DK Weight Sock Toe Series: 3 Ways to Finish Your Sock Without Using the Kitchener Stitch

The Rose Opal Knits DK Weight Sock Recipe starts at the cuff and ends at the toe. The recipe suggests different toe options but leaves the details of the toe up to the knitter. This sock series has three toe options with instructions for small, medium, and large sizes.

When writing our sock recipe, I decided to omit specific instructions about the toe decreases because I believe that how the toe looks and feels is very personal. Daphne and I don’t usually knit the same type of toe. She prefers a wedge toe, and I prefer a round toe. She isn’t a fan of the Kitchener stitch, but I like it. One can find basic formulas for knitting sock toes on the internet by doing a quick search. All the knitter has to do is plug in their sock numbers into a method of decreasing, and then alternate between even and decrease rounds until they get down to the number of stitches they prefer. Knowing how easy it is to find that information on the internet led me to publish the recipe without detailed instructions for a particular toe style.

After the DK weight sock recipe was published, I couldn’t shake the feeling that it wasn’t complete. That uncomplete feeling led me to research the different toe styles, decreases, and finishing options. Then I spent several days working out numbers and knitting multiple toes on my sample sock. I finally settled on three toe styles, Round Toe, Star Toe, and Barn Toe. These three toes are similar because they are more round than wedge in appearance and are closed in the same manner. However, they fit differently in length, and the decreases give each toe pattern its look.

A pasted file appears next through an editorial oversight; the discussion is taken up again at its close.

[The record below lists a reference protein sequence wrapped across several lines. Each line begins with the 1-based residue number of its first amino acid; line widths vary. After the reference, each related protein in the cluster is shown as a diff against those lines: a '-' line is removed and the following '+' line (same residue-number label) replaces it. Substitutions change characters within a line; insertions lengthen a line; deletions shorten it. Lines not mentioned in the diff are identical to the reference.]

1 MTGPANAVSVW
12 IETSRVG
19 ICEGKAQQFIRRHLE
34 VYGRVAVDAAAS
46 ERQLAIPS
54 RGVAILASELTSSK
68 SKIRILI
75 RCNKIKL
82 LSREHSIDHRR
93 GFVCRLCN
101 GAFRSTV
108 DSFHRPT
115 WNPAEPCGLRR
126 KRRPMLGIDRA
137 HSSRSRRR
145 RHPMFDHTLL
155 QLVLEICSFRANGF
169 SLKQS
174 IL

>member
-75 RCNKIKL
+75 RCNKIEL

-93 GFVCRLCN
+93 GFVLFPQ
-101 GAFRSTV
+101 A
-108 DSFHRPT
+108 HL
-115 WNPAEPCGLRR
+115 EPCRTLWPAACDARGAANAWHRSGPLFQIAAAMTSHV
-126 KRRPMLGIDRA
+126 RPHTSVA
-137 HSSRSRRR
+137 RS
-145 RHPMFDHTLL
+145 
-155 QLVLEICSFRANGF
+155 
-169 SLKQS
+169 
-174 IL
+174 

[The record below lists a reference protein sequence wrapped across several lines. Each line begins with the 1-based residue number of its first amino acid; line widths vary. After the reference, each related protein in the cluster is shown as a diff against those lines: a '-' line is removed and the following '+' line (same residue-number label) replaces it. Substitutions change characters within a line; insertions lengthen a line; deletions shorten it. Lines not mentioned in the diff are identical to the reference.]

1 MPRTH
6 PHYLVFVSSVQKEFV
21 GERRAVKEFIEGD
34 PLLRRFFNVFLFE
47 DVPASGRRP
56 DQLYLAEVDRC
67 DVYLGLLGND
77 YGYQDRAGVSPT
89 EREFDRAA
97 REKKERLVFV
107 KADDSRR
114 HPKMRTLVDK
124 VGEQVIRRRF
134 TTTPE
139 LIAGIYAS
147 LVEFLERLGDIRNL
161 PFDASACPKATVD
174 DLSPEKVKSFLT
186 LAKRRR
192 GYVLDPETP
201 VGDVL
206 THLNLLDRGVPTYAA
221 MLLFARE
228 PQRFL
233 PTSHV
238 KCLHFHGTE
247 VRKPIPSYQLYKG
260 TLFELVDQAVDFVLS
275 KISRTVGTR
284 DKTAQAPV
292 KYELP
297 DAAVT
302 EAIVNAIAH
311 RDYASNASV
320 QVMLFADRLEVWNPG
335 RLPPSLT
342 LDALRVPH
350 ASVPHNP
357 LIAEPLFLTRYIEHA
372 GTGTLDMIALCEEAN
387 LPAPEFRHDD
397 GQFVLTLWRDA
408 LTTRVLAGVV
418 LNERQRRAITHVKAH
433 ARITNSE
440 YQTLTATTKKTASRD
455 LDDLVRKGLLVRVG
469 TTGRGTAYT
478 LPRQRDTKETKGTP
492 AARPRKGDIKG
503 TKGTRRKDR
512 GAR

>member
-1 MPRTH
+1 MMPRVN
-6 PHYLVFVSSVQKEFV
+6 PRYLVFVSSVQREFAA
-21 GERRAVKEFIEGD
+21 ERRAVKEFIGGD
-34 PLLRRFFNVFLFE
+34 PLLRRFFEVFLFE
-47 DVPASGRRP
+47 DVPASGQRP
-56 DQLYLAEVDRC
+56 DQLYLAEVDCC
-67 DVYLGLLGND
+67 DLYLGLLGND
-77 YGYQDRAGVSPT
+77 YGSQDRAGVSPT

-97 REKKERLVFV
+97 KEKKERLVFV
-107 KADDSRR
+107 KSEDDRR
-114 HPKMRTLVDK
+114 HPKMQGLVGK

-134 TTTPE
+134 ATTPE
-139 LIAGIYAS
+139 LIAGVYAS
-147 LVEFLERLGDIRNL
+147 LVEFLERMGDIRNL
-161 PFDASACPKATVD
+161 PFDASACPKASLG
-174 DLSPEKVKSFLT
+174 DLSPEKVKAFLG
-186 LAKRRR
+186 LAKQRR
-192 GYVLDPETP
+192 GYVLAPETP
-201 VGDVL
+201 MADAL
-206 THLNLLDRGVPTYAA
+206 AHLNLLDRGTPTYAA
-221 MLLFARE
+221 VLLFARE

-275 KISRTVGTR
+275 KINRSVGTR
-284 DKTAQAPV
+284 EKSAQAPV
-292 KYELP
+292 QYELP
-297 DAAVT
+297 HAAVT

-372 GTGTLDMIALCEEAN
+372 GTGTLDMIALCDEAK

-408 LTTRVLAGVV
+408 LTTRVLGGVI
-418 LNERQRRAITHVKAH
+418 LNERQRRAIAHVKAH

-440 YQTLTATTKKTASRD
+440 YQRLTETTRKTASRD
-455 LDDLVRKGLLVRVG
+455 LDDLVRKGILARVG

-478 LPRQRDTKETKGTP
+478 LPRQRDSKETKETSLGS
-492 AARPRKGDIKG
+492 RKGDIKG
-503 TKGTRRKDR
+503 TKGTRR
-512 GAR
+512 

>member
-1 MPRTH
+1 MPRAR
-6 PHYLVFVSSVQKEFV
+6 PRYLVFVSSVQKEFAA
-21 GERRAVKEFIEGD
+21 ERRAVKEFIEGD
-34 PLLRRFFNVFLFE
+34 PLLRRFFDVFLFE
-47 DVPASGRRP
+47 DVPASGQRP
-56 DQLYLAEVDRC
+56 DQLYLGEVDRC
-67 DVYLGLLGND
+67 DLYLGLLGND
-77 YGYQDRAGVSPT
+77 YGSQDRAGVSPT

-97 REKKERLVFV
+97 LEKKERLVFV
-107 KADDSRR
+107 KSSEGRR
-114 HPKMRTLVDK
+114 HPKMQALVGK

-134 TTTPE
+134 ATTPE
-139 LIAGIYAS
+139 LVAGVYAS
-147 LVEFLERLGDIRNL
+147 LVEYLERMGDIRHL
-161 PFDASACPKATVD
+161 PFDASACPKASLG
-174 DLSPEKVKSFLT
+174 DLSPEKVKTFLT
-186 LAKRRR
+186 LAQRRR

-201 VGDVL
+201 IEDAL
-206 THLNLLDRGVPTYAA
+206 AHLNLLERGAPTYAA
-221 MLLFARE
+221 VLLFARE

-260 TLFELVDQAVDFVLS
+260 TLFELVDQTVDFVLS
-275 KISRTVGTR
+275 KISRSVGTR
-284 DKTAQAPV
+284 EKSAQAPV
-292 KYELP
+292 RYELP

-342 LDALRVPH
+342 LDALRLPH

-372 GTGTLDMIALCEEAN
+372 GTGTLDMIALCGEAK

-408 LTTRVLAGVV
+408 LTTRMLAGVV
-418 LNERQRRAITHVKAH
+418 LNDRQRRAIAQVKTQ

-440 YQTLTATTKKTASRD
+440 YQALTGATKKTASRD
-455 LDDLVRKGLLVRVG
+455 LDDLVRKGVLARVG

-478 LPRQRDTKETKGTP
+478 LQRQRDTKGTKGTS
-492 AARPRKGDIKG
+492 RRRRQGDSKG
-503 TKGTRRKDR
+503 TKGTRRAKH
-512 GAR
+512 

Ultimately, I still believe that how a sock toe fits and looks is essential to the satisfaction of wearing a hand-knit sock. I hope that the toe patterns in this series are helpful. Knit them as they are written or use them as a starting point to modify for a perfect fit.

The series will start with the Round Toe, followed by the Star Toe, and will end with the Barn Toe.

2 thoughts on “DK Weight Sock Toe Series: 3 Ways to Finish Your Sock Without Using the Kitchener Stitch

  1. What a great pattern to follow. This is the first time I’ve made socks and I’m over the moon with the look and feel of them and can now use up some of my excess dk yarn. Thank you.


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